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High-protein, vegetarian and low-carb sources

Shileo Blog

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03-02-2023

A low-carbohydrate, vegetarian, and at the same time high-protein diet is a difficult undertaking. Many vegetable protein sources such as legumes and whole grain products are rich in carbohydrates and, therefore, unsuitable for a low-carb or ketogenic diet. Nevertheless, a balanced vegetarian diet based on low carb and keto is feasible, especially if you eat eggs or dairy products. However, anyone who eats vegan and still wants to eat low-carb should make sure they have sufficient protein intake.

Before we dive into the subject, here are some scientific facts about the benefits of a low-carb diet.

Advantages
the top reasons people choose to eat a low-carb diet are to improve health and lose weight. Although the pros and cons of a low-carb diet are controversially discussed in the scientific community, there is clear evidence that a low-carb diet causes fewer blood sugar fluctuations and significantly reduces food cravings. Leading doctors also point out the positive effect of weight loss and an increase in insulin sensitivity. Cholesterol and blood lipid levels often improve as well. However, it is crucial that you don’t substitute bread and pasta with sausage and butter. Even if you eat low-carb, you should still focus on whole foods of high nutritional quality. Of course, whether you gain or lose weight also depends on your energy balance.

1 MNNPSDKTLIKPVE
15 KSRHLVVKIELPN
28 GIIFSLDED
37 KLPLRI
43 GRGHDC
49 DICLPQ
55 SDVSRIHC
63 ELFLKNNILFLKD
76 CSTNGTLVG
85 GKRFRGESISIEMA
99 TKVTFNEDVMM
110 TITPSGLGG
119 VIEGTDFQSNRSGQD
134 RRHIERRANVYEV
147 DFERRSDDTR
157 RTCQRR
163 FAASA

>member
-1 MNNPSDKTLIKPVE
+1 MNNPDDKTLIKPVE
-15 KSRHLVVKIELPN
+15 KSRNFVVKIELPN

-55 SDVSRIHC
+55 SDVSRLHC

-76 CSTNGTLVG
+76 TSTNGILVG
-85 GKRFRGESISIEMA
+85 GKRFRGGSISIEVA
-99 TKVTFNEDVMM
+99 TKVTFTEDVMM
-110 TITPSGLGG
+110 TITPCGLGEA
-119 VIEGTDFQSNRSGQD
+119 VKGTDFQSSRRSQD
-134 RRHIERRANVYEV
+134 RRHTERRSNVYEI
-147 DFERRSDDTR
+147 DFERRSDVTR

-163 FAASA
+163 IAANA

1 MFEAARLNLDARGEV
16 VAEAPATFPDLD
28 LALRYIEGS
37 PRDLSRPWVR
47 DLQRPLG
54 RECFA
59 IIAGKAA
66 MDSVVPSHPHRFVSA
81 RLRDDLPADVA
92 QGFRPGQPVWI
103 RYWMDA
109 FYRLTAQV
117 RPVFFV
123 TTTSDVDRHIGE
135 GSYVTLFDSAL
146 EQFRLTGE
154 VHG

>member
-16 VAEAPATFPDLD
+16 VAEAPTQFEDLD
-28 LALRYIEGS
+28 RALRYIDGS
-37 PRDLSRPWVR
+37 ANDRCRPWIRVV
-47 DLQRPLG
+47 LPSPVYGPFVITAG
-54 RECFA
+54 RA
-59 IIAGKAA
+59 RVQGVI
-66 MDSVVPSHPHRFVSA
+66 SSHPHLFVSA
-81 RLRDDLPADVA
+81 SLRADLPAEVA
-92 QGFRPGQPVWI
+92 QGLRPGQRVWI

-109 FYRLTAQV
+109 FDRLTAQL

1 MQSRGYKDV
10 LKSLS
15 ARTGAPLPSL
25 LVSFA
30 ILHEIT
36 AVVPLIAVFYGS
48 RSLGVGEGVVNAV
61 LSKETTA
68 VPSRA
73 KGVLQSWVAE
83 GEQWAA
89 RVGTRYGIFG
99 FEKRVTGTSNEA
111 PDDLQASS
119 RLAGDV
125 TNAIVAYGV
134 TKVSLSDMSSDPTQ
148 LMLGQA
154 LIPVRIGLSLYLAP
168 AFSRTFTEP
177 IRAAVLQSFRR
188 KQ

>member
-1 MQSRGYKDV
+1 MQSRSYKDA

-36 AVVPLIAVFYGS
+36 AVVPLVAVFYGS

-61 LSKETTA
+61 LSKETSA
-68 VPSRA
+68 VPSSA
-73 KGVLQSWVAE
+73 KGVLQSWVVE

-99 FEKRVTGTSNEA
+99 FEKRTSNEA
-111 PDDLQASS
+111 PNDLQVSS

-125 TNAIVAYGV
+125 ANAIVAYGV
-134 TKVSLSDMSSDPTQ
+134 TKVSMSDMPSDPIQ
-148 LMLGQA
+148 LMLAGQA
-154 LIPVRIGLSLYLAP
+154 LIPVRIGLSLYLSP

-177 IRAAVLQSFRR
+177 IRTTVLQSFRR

Guidelines for a low-carb diet:
Depending on your individual goals, you can either partially or almost completely omit carbohydrates from your diet. Even if you want to lose weight, you should not aim for quick weight loss.

The different types of a low-carb or keto diet can be categorized as follows:

  • 100-150g per day to maintain a healthy weight.
  • 50-100g per day to induce gradual weight loss.
  • 20-50g per day to get into a ketogenic state and achieve faster weight loss.

Dietary challenges:
In order to maintain normal bodily function, our body needs a variety of amino acids, the building blocks of proteins. Of the 20 amino acids needed to build protein, we need nine essential amino acids from food sources. Suitable foods are, for example, meat, fish, shellfish, or dairy products. However, these products are only suitable for vegetarians and vegans to a limited extent or not at all.

Although plant-based foods such as beans and legumes offer rich sources of protein, their starch content makes them unsuitable for a strict low-carb diet. In order to avoid deficiencies in the course of a vegan or vegetarian diet after low-carb or keto, you have to look for plant-based carbohydrate-reduced protein sources or consume protein-rich foods such as legumes in moderation according to your daily limit. We have listed some suitable foods for you below.

EGGS
Eggs are an excellent low-carb protein source. Eggs are rich in nutrients that are easily absorbed, including vitamin B12, choline, vitamin A, vitamin D, and the carotenoids lutein and zeaxanthin. Choosing free-range organic eggs is not only worthwhile for ethical reasons. Chickens raised in happy conditions and fed a varied diet will lay eggs with higher nutrients.

A large egg has around 6g of protein and less than 1g of carbs.

DAIRY PRODUCTS
Dairy products like milk, yogurt, and cheese are low in carbohydrates and high in protein, as well as calcium and riboflavin. When shopping, please make sure to check the product labels for hidden sugar additives. The following products are particularly recommended:

Cottage cheese: about 15 g per 3 tbsp
Hard cheese (like Parmesan): approx. 10 g per 25 g
Medium Cheese (like Cheddar): 7-8g per 25g
Milk: 8 g per 1 cup
Soft cheeses (such as mozzarella and brie): 6g per 25g
Yoghurt: 8 - 12 g per 200 g

SOY PRODUCTS - from soy milk, edamame, tofu to tempeh